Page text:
Vanilla-Peach Preserves

Vanilla-peach preserves

My friend Robyn and I have a pretty good system going. She gives me food, and I make something more out of them. She gave me sundried tomato tapenade, and I made tapenade bread. She gave me white and yellow peaches from her trees, and I made jam. Sweet, delicious jam that I can eat by the spoonful straight from the jar.

Vanilla-peach preserves are so simple yet so comforting. Peaches always remind me of summer… the heavy fruity scent filling the air, the blushing skin and golden flesh, the first tender bite on a sunny day while licking juices off my fingers. When I pop open a jar of peach preserves on a dreary winter day, I feel like I’m getting a little whiff of summer.


Since my mishmash of peaches came from my friend’s backyard, I was working with all different sizes of peaches… from golf balls to baseballs. In the end, you want to end up with about 6 cups of finely chopped fruit, so adjust your peach amounts accordingly. The white and yellow peaches in this recipe give a fun poppy color to the preserves, but you can use any peaches you have on hand.

White and yellow peaches

Vanilla-Peach Preserves
Makes 5 half-pints

Ingredients

10 to 15 small to medium white and yellow peaches
1 vanilla bean
1/4 cup bottled lemon juice
4 tablespoons low-sugar pectin (I use Ball Low/No-Sugar Needed Pectin)
1 1/2 cups sugar

Method

Peel and pit the peaches. With a small batch like this one, I use a serrated peeler to remove the skin, but you can also use the blanching method.

To blanch for peeling, mark an X at the bottom of each peach with a knife. Drop a few peaches into boiling water for 30 to 60 seconds until the skin starts to loosen. Using a slotted spoon or tongs, transfer the blanched peaches to a large bowl of ice water. When they are cool enough to handle, simply slip off the skin by peeling back the X flaps with your fingers.

Peel, pit, and finely chop the peaches

Finely chop the peeled and pitted peaches. You should end up with about 6 cups of fruit.

6 cups of peeled, pitted, and finely chopped peaches

Split a vanilla bean lengthwise and scrape out all the seeds. (Ahhh… that sweet morsel of caviar!)

Split and scraped vanilla bean

Combine the chopped peaches, vanilla seeds, scraped vanilla bean (just in case you miss any seeds), and lemon juice in a large pot over high or medium-high heat. Stir in the pectin, and bring to a full boil.

Combine peaches, vanilla seeds, scraped vanilla bean, and lemon juice in a large pot

Boil the mixture vigorously for several minutes, stirring constantly, until the peaches and vanilla are well blended, and the fruit reaches a thick, jammy consistency.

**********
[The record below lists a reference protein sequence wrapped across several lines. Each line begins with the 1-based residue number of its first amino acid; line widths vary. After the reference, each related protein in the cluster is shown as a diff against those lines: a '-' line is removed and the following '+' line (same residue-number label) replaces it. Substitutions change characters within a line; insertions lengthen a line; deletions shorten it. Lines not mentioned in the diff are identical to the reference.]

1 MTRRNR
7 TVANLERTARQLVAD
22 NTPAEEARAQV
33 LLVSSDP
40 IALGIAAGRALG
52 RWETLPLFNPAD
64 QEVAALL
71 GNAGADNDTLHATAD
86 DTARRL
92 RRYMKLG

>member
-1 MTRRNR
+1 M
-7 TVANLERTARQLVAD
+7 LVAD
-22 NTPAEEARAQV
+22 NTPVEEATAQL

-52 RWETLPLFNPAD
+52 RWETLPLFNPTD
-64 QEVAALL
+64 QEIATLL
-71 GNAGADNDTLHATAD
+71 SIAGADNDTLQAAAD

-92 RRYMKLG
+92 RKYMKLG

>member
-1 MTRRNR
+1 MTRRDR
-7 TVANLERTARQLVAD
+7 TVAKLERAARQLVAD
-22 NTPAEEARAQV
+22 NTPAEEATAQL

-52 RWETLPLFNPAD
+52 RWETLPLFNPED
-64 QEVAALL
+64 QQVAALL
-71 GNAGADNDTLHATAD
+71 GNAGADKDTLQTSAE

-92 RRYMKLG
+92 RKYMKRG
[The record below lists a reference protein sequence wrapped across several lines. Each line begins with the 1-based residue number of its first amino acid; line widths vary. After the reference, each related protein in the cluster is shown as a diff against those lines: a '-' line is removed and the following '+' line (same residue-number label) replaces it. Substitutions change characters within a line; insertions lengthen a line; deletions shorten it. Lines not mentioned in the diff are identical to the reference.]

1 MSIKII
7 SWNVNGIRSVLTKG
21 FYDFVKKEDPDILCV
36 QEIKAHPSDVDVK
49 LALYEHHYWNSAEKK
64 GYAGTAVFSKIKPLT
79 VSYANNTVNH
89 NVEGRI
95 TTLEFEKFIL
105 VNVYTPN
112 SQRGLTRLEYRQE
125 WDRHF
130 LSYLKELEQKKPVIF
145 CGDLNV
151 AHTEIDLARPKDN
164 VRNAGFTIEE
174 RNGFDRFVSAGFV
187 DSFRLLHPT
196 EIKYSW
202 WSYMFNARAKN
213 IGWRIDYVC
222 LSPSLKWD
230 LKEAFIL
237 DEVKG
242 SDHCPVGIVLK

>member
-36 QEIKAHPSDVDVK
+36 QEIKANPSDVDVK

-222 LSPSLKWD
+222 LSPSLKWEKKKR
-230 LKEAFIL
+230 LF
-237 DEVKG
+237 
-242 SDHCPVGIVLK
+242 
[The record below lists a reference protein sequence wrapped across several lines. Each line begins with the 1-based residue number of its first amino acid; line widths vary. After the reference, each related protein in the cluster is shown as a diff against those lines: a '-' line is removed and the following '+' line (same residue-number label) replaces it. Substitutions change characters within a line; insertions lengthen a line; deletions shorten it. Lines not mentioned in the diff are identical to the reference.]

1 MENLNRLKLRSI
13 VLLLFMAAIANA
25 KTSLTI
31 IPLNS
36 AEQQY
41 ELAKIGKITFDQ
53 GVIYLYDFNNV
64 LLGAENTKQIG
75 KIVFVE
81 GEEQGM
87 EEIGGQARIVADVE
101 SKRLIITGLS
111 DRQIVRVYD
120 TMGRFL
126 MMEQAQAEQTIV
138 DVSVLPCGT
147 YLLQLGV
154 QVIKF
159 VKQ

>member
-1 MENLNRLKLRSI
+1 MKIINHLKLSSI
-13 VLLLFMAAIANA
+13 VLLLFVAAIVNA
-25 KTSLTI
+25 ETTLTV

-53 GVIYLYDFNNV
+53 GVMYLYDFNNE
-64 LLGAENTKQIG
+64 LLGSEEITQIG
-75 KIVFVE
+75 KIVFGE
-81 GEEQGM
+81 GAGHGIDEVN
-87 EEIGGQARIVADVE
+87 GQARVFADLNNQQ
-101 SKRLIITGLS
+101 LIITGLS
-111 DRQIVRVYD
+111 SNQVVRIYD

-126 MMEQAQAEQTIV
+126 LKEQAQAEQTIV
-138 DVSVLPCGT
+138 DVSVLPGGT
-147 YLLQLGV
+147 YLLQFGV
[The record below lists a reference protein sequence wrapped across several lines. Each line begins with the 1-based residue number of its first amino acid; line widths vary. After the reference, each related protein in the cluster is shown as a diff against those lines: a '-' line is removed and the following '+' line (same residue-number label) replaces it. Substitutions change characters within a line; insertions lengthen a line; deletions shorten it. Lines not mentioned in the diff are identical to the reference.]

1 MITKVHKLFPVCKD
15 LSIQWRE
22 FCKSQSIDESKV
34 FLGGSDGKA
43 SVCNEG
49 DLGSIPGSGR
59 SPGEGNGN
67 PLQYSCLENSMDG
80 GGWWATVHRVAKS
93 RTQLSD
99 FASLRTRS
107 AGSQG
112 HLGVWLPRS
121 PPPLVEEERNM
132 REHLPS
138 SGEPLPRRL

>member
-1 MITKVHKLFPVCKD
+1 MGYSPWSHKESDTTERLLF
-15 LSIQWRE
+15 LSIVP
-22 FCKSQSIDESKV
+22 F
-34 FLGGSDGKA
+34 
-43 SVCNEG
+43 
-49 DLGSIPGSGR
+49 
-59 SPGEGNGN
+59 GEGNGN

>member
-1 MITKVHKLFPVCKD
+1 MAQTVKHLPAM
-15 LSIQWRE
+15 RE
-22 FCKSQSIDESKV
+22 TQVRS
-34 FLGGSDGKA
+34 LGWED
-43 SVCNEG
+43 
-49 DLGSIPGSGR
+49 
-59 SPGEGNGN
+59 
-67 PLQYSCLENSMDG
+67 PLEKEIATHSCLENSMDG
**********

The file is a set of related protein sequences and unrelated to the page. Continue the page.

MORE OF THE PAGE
Stir in the sugar, return to a full boil, and boil for another minute. The mixture should be bubbly and boiling to a point where it cannot be stirred down.

Boil vigorously until the mixture reaches a thick, jammy consistency

Remove the pot from heat and discard the vanilla bean. Stir to make sure the fruit is well distributed.

Ladle the preserves into hot, clean jars, seal with rings and lids, and process in a boiling water bath for 10 minutes (adjust time for altitude if needed).

Hot sterilized jars, lids, and rings

Ladle the preserves into jars

Besides the cheery color of these peach preserves, I love how you can also see flecks of vanilla bean in the little jars!

Flecks of vanilla bean in peach preserves

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August 26 2011      5 comments     Linda Ly
En La Cocina   Frutas

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  • Melody

    Can I add in 2-3 vanilla beans? Will that affect the acidity of the recipe or anything? (I really like vanilla-ey things..)

    • http://www.gardenbetty.com/ Linda Ly

      Yes, you can use more vanilla!

  • http://twitter.com/lovesowngarden Paige Puckett

    This turned out great for me. The baby was screaming for bite after bite. However, I’ve never made jam before, so I wasn’t sure I got it to bubble up enough and may have heated it too long trying to get that froth in your picture. It ended up more gelatin-like once it cooled. Is this right? It was absolutely delicious.

    • http://www.gardenbetty.com Linda Ly

      Gelatin-like… as in a hard jelly set?

      It should be more of a spreadable preserve… not too soft/runny, but not too hard either. If it turned out too hard, you may have boiled it too long after the sugar was added. Once you get your jam bubbling over medium-high to high heat, it should only take a couple minutes to get it back up to boiling after the sugar is stirred in.

      But seems like your taste-tester was very happy with it, so I’d say your first jam-making experience was a success! :-)

    • http://www.gardenbetty.com Linda Ly

      Gelatin-like… as in a hard jelly set?

      It should be more of a spreadable preserve… not too soft/runny, but not too hard either. If it turned out too hard, you may have boiled it too long after the sugar was added. Once you get your jam bubbling over medium-high to high heat, it should only take a couple minutes to get it back up to boiling after the sugar is stirred in.

      But seems like your taste-tester was very happy with it, so I’d say your first jam-making experience was a success! :-)

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